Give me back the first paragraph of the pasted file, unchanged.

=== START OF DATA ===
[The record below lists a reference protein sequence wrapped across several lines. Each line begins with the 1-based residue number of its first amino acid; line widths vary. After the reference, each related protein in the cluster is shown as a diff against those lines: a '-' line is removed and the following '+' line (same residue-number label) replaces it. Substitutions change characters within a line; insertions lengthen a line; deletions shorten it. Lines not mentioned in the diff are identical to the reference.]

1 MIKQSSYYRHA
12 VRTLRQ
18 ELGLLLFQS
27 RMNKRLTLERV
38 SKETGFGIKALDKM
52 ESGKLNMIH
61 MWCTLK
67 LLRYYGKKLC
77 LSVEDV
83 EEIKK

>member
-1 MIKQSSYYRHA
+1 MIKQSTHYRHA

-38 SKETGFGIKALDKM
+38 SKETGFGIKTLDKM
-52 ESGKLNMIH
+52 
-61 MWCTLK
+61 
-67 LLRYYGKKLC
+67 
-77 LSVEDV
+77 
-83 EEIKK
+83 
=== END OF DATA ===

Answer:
[The record below lists a reference protein sequence wrapped across several lines. Each line begins with the 1-based residue number of its first amino acid; line widths vary. After the reference, each related protein in the cluster is shown as a diff against those lines: a '-' line is removed and the following '+' line (same residue-number label) replaces it. Substitutions change characters within a line; insertions lengthen a line; deletions shorten it. Lines not mentioned in the diff are identical to the reference.]